This is what Castile evokes in me: staying in a luxury hotel, posing as some person more important than the prosaic historian that I am, halo of far away distance from mundanity fimly placed on my head and not a care in the world behind my aviator sunglasses. "Clean" in a minimal, austere, yet also friendly way without featuring one sharp or musky note.

Narciso by Narciso Rodriguez on the other hand goes into the other direction of "clean". It has been such an influential, seething discovery in my relatively recent perfume past that I have real trouble talking about it. This might sound like a hyperbole and an unsuccessful one at that, yet I assure you that the way it has sneaked its way into my heart with its wiles is astounding. The concentration in the admittedly confusing range that I am focusing on at the moment is the Eau de toilette, with its sexy ambience of clean musks at the background and the inclusion of an abstract orange blossom touch on the foreground.
Nary does a day go by when wearing it that the passing stranger (and a loved one) does not turn to sniff a little longer, lean a little closer, sometimes even comment on it in complimentary terms. Nary does a day go by when wearing it that I am not trasported in a place of contentment, of confidence, of feeling fresh and young and able to conquer the world on a wink or a smile.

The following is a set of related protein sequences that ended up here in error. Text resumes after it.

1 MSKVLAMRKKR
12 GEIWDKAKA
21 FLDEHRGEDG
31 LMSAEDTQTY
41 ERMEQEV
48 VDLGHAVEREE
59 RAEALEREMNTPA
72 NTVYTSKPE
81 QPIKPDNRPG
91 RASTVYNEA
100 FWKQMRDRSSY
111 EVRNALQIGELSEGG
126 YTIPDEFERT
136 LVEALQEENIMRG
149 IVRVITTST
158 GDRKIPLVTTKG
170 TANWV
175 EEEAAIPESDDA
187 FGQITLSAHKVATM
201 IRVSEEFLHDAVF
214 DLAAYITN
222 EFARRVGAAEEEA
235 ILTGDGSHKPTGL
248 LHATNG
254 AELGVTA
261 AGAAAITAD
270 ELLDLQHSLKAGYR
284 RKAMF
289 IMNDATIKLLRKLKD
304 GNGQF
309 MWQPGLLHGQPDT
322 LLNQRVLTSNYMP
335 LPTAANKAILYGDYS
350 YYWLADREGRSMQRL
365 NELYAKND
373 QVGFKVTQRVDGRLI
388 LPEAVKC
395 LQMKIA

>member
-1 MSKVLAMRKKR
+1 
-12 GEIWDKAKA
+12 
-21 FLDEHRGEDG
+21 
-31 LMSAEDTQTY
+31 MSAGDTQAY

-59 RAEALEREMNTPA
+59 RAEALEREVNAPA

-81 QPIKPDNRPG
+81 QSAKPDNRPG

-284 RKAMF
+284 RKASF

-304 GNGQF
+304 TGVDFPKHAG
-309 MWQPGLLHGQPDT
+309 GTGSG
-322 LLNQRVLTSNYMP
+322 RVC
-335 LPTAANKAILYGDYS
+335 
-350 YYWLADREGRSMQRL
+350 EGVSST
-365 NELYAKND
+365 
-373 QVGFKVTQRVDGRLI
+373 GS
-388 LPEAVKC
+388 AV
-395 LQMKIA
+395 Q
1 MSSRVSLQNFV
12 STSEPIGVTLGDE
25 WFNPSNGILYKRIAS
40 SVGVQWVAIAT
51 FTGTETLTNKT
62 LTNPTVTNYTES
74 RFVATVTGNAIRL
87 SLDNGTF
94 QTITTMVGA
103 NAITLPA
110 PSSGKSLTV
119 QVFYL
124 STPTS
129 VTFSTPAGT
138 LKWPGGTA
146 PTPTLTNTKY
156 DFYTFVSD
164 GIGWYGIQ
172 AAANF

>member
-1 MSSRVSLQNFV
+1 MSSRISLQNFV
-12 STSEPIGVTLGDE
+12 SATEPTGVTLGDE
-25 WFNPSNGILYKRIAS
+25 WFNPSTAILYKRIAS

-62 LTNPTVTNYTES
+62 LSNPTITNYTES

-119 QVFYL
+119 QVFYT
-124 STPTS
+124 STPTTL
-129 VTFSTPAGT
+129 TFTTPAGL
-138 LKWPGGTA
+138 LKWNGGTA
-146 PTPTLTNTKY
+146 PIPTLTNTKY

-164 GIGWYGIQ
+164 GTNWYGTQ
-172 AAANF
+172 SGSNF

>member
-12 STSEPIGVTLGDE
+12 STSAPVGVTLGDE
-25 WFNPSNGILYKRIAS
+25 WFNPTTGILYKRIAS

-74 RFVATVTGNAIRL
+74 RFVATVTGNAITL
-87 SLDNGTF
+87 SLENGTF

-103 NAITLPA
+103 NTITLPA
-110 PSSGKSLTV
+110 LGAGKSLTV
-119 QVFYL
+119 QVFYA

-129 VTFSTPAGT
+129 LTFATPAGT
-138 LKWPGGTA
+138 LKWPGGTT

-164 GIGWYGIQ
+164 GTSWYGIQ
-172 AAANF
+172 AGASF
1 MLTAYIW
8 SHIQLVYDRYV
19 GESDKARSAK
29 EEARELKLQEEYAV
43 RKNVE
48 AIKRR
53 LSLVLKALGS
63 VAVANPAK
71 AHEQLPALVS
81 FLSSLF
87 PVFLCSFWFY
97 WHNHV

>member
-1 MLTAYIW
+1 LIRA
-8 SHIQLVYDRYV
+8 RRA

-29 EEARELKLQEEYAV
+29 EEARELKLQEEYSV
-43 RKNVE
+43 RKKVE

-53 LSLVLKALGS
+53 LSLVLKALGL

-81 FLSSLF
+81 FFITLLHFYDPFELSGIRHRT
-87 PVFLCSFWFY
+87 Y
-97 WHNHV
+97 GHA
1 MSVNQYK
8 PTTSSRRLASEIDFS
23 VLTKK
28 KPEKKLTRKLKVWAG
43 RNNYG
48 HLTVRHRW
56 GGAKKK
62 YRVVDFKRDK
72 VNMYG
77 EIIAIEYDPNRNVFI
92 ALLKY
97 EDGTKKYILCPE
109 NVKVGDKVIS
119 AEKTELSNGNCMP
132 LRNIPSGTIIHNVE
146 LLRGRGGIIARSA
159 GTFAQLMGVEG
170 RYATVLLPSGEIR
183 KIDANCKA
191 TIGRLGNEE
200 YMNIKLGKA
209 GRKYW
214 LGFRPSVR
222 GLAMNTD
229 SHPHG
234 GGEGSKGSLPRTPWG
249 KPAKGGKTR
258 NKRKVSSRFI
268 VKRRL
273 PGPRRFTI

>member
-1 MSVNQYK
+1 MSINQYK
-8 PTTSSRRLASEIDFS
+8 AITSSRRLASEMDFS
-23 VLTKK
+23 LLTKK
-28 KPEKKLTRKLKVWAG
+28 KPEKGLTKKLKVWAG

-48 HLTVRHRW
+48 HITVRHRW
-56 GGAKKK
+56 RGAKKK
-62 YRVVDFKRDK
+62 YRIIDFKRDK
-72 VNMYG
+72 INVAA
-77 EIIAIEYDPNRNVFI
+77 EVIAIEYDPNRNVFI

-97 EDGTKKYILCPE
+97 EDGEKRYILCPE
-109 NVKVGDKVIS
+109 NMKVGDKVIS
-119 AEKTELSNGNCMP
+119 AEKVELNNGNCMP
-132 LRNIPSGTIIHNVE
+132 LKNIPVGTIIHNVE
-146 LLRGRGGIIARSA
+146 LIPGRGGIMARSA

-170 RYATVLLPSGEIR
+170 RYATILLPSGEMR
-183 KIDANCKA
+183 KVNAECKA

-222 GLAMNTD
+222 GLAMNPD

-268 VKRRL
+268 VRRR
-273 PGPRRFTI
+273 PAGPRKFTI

To categorise it as clean or as sexy is doing it an injustice. Its erotic power hinges on the creation of a distinguished, sophisticated eroticism which is ethereal and distanced from heavy seductions that in reality repel rather than entice. The absence of saccharine girliness despite the assured overall youthfulness of the composition speaks highly of a sexual being who is ready to consumate the affair with a playful toss of the leg up in the air and not after losing its virginity at the school's prom dance. Whether that would be the net result in the end is fair game to its paws, but nevertheless this is not the iniative on which the fragrance operates. It hums of unmade beds in homes rather than hotels, where the warmth of humans and the life of lovers has found a nest out of the cold harsh mechanical world outside.
Narciso Rodriguez eau de toilette is said to include notes of honey flower, solar musk, orange flower, amberlyn, tactile musk, and tactile woods.
Amberlyn by the way is a petrochemical that is intended to smell a bit like ambergris. Honey Flower is an evergreen shrub (genus Melianthus)native to Cape of Good Hope.
Too abstract for words really in its aroma-synthetic marvel, this Francis Kurkdjian oeuvre is a masterpiece that has it own place in the pantheon of great scents. I am sure that the future will be kind to its beautiful visage.

Painting "Young Girl" 1971 by greek painter Giannis Moralis courtesy of